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China Eyes British High-Speed Rail Contract as Latest in Global Push

With its economy cooling and desire to increase diplomatic influence aboard, China is deploying a secret weapon in 30 countries: high-speed railways.
Image: CRH380 Harmony bullet trains are seen at a high-speed train maintenance base in Wuhan
A bullet trains sit on the tracks at a high-speed train maintenance base in Wuhan, China, in 2012.DARLEY SHEN / Reuters

BEIJING — With its economy cooling and a desire to increase its influence abroad, China is trying a new approach to spread its reach: high-speed railways.

From a standing start 12 years ago, the Asian giant has built 10,000 miles of high-speed track within its borders — longer than the rest of the world's network combined and enough to stretch from New York to Hawaii and back.

Now it is trying to cement itself as a global leader in the sector.

A bullet trains sit on the tracks at a high-speed train maintenance base in Wuhan, China, in 2012.DARLEY SHEN / Reuters

The effects of this push have already been felt in the United States. China's CRRC Corp, the world's largest train maker by revenue, clinched a deal last month to help build a high-speed link from Los Angeles to Las Vegas.

And this week, Chinese President Xi Jinping arrives in the United Kingdom for a four-day state visit at a time when Britain is wooing his country to bid for the multi-billion-dollar High Speed 2 project connecting London with northern cities.

China, whose economy has cooled to its slowest pace in six years, is clearly keen to capitalize on the economic benefits of building high-speed rail lines abroad. But the recent exchanges between London and Beijing show the potential soft-power value of winning these projects on the international stage.

Opening the bidding for the $18 billion of HS2 contracts in China last month, Britain's finance minister George Osborne said the two countries were entering into a "golden era of cooperation."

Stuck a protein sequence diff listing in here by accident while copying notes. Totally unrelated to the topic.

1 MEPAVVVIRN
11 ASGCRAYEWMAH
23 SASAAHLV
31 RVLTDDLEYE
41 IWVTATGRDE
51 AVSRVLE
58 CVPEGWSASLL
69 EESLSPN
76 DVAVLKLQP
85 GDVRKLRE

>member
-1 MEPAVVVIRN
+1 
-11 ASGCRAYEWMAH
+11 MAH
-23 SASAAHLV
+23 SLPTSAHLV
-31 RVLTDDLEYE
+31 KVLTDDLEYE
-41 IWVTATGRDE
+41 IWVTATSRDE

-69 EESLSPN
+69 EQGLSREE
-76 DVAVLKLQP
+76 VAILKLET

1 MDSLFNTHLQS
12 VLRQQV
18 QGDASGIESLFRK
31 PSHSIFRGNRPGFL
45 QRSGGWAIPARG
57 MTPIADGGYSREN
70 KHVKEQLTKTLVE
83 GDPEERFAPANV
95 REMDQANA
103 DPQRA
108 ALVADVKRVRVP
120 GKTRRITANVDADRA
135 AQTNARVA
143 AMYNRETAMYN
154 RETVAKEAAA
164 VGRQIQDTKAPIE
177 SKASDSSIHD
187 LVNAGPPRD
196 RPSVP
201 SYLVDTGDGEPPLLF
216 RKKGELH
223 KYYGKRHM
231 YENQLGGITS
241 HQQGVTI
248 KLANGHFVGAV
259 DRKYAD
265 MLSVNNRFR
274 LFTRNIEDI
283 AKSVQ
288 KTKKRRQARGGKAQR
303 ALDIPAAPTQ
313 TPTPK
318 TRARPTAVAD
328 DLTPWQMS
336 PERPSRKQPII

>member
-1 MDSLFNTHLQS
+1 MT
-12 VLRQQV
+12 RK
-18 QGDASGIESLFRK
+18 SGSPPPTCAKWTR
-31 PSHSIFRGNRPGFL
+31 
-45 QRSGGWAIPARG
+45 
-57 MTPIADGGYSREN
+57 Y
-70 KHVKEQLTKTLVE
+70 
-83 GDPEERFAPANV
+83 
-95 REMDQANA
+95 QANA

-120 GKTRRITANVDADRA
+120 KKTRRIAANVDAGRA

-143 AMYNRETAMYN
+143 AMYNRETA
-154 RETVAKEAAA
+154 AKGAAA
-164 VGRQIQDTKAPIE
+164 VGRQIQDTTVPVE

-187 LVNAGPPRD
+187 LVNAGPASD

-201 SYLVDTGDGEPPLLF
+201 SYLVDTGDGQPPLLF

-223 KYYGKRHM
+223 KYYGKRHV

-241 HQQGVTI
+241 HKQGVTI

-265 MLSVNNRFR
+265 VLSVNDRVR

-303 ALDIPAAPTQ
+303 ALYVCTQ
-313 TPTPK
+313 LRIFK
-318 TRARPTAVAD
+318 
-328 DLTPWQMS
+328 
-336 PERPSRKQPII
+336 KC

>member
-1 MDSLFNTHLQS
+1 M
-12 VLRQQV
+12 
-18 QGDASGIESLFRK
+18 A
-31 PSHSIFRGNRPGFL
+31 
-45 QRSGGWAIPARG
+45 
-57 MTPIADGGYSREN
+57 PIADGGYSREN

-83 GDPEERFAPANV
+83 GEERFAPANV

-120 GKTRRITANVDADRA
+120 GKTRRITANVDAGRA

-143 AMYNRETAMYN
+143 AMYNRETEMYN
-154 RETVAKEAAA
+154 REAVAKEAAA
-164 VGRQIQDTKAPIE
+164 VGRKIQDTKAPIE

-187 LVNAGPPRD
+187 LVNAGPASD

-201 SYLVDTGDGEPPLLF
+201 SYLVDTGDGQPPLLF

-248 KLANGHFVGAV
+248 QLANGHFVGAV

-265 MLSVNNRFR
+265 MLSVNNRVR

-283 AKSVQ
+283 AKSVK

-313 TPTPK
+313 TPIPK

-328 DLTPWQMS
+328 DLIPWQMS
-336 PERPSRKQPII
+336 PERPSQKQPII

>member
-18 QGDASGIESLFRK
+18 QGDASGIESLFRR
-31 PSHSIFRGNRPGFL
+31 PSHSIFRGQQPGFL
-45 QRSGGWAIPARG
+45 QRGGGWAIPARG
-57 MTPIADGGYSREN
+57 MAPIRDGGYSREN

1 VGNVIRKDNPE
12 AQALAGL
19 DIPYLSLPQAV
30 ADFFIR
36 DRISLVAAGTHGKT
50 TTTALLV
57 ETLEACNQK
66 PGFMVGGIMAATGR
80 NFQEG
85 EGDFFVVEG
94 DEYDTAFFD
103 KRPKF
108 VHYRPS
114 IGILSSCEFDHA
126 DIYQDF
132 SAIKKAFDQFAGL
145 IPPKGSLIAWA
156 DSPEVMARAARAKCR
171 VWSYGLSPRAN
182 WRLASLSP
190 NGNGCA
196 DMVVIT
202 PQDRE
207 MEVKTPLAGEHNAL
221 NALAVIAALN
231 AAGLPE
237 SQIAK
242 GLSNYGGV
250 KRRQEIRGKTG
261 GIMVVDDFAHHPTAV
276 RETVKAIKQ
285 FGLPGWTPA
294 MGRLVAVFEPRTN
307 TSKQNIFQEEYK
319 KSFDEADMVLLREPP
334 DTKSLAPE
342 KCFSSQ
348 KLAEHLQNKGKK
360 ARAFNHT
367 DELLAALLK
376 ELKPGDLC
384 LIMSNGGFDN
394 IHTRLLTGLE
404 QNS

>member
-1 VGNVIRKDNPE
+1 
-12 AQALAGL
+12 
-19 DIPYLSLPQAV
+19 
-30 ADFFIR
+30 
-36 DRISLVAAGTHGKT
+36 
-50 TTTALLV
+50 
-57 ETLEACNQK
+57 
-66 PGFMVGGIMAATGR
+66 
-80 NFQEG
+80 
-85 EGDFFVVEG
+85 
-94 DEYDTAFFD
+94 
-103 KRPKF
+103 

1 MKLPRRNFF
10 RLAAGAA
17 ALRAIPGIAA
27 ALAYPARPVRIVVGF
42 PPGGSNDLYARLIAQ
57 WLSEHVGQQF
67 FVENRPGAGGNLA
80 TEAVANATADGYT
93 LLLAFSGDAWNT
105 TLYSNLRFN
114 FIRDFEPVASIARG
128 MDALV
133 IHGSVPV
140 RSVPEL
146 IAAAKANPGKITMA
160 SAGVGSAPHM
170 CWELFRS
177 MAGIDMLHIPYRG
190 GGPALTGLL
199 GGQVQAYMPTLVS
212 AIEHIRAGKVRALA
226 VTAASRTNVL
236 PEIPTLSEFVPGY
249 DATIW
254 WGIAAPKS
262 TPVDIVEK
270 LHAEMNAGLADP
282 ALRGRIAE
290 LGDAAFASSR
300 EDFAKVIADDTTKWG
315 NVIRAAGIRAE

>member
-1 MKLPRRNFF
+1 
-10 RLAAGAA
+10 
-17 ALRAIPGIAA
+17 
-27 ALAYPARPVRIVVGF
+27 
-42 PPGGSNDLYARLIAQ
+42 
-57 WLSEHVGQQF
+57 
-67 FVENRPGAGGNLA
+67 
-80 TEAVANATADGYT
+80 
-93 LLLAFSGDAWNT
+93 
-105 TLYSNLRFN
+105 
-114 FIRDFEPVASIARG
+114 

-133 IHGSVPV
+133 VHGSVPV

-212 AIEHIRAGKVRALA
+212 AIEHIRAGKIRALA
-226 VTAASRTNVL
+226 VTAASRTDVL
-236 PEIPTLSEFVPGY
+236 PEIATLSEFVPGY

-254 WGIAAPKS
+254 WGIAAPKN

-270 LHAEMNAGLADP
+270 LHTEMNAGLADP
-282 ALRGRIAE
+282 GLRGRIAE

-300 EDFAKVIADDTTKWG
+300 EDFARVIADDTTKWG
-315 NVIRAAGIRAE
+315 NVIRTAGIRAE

And during what will be the first visit by a Chinese head of state to the U.K. in ten years, Xi and his wife have been invited to stay at Buckingham Palace and will attend a banquet hosted by Queen Elizabeth II.

An artist's rendition shows a proposed high-speed train that will connect Las Vegas and California.XpressWest

"Xi is being received with lots of pomp and ceremony, the whole nine yards," according to Dr Michal Meidan, associate fellow at the London-based think tank Chatham House. "He is being given the royal welcome — that is a big deal for Xi and his government."

China has emerged from behind the shadow of its regional rival, Japan, which began running the world's first high-speed railway in 1964.

It bested Tokyo in the bidding for Indonesia’s first high-speed railway project and constructed its first foreign high-speed railway in Turkey last year.

According to the China Times, a Taiwan-based newspaper, China's railway industry is engaged in infrastructure negotiations with 30 countries, with investments in high-speed rail projects projected set to reach $470 billion.

These developments are important, particularly with regard to the Los Angeles-to-Las Vegas contract.

"America has never accepted any such large and high-tech infrastructure from a developing country before," said Gary Wong, infrastructure analysts of Guotai Junan, one of China’s largest investment companies.

A taxi drives past Chinese and British flags on the Mall, the road leading to Buckingham Palace, in London on Monday ahead of President Xi Jingping's four-day state visit.SUZANNE PLUNKETT / Reuters

A major advantage for China is that the cost of its high-speed rail projects are one-third lower than in other countries, according to a World Bank report. It has achieved a "remarkable feat" of building more track than any other country in the world combined but at a lower cost, Gerald Ollivier, a World Bank senior transport specialist said in the report.

However, Zhao Jing, a transportation professor at Beijing Jiatong University, was cautious on predicting success for China's drive in Europe.

"China may have the best cost performance but I doubt that China’s high speed railway has a bright future in Europe," he said. "China has no worry in a fair competition but I am afraid that Europe might protect its market," he added, noting that Germany’s Siemens and the French Alstom also plan to bid for HS2.

Alexander Smith contributed.